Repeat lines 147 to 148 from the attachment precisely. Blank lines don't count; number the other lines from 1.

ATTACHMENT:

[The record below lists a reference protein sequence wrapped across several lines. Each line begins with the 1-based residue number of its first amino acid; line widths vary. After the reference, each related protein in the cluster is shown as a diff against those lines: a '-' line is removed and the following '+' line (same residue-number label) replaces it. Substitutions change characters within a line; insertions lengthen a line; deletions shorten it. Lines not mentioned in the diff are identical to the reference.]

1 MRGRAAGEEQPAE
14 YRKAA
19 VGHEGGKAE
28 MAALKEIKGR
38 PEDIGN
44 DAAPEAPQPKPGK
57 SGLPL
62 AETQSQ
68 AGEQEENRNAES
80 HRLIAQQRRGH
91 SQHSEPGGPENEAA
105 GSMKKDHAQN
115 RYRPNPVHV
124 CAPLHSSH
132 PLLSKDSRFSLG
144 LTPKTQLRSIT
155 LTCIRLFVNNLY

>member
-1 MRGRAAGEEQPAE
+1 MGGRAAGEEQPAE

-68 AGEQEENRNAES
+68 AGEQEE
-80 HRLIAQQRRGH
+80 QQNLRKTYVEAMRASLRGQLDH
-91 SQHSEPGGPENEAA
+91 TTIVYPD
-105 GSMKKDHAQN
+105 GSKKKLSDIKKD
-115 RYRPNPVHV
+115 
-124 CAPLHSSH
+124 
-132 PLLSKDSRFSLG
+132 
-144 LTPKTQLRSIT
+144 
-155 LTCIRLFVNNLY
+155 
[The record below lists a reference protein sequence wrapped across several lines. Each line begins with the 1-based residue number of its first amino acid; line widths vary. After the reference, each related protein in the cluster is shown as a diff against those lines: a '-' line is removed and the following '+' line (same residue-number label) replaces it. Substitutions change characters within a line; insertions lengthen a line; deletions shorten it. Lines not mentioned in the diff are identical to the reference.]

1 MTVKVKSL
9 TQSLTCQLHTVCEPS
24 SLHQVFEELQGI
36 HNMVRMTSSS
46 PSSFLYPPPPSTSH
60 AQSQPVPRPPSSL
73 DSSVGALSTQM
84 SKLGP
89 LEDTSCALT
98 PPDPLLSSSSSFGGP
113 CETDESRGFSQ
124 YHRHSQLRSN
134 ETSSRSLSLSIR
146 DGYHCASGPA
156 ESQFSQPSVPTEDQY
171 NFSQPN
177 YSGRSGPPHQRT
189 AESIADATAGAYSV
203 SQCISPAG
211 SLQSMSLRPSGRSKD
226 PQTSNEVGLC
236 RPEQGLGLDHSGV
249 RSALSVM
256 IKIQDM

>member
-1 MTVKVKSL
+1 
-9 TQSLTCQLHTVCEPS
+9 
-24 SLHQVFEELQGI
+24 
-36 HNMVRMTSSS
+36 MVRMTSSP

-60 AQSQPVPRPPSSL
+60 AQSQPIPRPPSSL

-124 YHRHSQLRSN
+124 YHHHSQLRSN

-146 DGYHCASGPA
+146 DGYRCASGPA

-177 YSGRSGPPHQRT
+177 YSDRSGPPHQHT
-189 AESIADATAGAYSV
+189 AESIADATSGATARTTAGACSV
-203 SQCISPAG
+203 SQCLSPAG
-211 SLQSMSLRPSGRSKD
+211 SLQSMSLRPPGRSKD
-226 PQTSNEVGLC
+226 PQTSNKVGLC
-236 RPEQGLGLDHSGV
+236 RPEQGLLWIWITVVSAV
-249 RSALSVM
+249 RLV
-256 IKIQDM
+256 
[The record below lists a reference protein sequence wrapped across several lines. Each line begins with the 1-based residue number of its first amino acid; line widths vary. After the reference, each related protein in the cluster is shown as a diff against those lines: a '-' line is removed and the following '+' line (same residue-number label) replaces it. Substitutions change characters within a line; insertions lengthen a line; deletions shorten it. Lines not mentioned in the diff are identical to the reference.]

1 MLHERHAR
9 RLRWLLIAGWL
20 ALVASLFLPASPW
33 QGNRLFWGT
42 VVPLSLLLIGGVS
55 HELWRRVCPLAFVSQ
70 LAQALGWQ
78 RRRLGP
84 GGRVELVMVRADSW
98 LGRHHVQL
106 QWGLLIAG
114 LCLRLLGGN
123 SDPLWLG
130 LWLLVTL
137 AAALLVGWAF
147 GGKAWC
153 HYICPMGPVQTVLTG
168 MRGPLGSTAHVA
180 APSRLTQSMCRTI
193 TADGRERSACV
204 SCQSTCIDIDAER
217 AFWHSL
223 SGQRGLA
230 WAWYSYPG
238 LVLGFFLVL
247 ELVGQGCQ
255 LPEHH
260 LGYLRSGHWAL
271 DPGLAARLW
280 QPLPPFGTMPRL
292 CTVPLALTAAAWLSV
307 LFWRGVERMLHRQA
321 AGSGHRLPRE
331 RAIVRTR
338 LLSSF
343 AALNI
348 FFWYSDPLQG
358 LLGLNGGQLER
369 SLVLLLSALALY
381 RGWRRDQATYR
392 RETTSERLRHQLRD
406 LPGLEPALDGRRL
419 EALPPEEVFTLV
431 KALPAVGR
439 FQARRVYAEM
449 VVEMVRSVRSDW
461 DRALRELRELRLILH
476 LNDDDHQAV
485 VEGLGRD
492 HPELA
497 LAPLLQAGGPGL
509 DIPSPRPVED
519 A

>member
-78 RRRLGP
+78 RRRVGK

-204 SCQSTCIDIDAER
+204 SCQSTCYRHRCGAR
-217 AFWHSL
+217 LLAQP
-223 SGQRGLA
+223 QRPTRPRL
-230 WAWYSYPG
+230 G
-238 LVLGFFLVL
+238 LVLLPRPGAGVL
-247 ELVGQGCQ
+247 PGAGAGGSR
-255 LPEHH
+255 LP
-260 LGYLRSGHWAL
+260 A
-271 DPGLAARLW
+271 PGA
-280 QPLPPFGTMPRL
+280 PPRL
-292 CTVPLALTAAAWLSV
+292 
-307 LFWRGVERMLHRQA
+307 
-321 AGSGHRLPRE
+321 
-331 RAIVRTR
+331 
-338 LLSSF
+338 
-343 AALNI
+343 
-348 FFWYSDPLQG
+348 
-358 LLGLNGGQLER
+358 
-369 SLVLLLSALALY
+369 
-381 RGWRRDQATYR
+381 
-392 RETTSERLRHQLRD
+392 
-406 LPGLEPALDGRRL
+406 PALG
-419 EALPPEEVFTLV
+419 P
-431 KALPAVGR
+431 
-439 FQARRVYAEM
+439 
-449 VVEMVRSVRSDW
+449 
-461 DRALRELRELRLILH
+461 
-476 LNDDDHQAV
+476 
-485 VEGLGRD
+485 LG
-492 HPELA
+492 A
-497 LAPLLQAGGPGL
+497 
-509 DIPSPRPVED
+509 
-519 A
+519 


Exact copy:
497 LAPLLQAGGPGL
509 DIPSPRPVED